Like many young artists, Jerrod Niemann had his share of struggles finding a place in country music. After a promising start in Nashville 10 years ago that included a co-writing credit on Garth Brooks' "Good Ride Cowboy," his career was knocked into limbo after his record label abruptly closed its doors, shelving his record.
But after learning to follow his instincts and with a little help from his friends, Niemann bounced back in a big way this summer. He debuted Judge Jerrod and the Hung Jury at No. 1 on Billboard's country albums chart, hit the top of the country singles heap with "Lover, Lover" and landed touring spots with Brad Paisley, Darius Rucker and Gary Allan. On Wednesday (Nov. 10), he's up for new artist of the year at the 44th annual CMA Awards show.
Not one to be content with success, however, Niemann is still pushing ahead. He recently stopped by the CMT offices to talk about his latest Top 40 hit, the straight-from-the-heart "What Do You Want," while offering some tips for young people trying to make their own dreams come true.
"More than anything else I've learned, 100 percent, is to lean on the people that are put in your life," Niemann says. In his case, he refers to friends like Randy Houser, Jamey Johnson, Lee Brice and Luke Bryan, who all made the move to Nashville around the same time.
"Try to treat everybody good ... because when you have success, it's with your friends. Music is what brings you together, but real life is what makes you brothers and sisters.
"Also, always go with your gut instinct. Because more and more I realize that your intuition is priceless. If you know something doesn't feel right and you just go with somebody else's decision, you usually regret it."
In a separate interview, Houser elaborates on the thought.
"I think he's just now getting the chance to be Jerrod," says Houser. "He's been kicked around by this business in Nashville for a long time, and there were times I felt like Jerrod wasn't being Jerrod. Now Jerrod's being Jerrod, and people don't know Jerrod's one of the funniest damn people, ever."
Niemann's newly-embraced identity may show strongly in "What Do You Want" -- but not necessarily his funny side. The singer-songwriter says it sets the tone for the more serious side of the album and describes it as "the first song I wrote from my heart, as opposed to my liver."
Written about hearing back from an ex-girlfriend after a breakup, the question asked in its title is a literal one.
"There's three reasons they're calling you," Niemann says. "One, because you haven't filled your quota of begging for them back. Two, they're trying to make you jealous. Or three, they want to make sweet nothings with you in the middle of the night."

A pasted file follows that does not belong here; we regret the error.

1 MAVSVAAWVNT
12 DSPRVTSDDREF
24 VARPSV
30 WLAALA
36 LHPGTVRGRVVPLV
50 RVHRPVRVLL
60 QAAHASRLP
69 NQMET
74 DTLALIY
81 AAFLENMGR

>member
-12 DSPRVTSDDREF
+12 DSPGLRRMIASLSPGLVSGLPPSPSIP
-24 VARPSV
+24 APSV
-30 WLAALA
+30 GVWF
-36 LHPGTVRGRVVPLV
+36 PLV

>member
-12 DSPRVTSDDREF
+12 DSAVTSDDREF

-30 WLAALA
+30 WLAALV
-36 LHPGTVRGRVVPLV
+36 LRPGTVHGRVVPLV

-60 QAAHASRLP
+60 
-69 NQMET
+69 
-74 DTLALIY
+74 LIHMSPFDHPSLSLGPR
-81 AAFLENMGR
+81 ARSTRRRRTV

And for him, that story is more than a hypothetical situation.
"I wrote this song 'cause I had ran that girl clear off to India. ... So, for me, I had really lost everything with her in Nashville. I started partying all the time, gained a bunch of weight, hadn't written a song in like a year. ... It was rock bottom, and I needed to do something differently. That's the first song to help me climb out of the funk. So, yeah, there was definitely somebody I had in mind."
Featuring harmonies from Rachel Bradshaw -- daughter of former NFL quarterback Terry Bradshaw -- the song was built from the ground up around just an acoustic guitar track, eventually to include an organ melody and some Latin-flavored percussion. Niemann's hushed vocal delivery is the track's focus, though, especially the almost hypnotic repetition found throughout the chorus.
He says the video also conjures dreamy thoughts.
"It's a black-and-white video, and it was shot real vintage and sort of abstract," says Niemann. "I didn't want it to be so focused on one particular story ... because it's their [the viewer's] imagination, and I didn't want to take away from that."
Shot on the grounds of a mansion in Nashville, the video opens with a woman expressing her loneliness in a message on Niemann's voicemail. She proposes meeting at one of their old haunts but doesn't make it clear why she's suddenly interested again. The rest of the clip shows each character getting ready in their own way -- the woman (played by Bradshaw) dresses and does makeup while Niemann puts his thoughts down on tape -- but it culminates with a twist.
"I always like twists," Niemann notes. "I know they're videos, and I doubt anybody's ever gonna see our video and be like, 'Ah, I never saw that coming!' But I still liked it."
New to on-camera performance and still feeling a little awkward, he says, "The worst part about it is hitting 'play' for the first time." But in keeping with the lessons that got him this far, he's becoming more comfortable in his own skin.
"I've most of the time been a funny, class clown sort of person. But, you know, you can't just be the funny guy everywhere."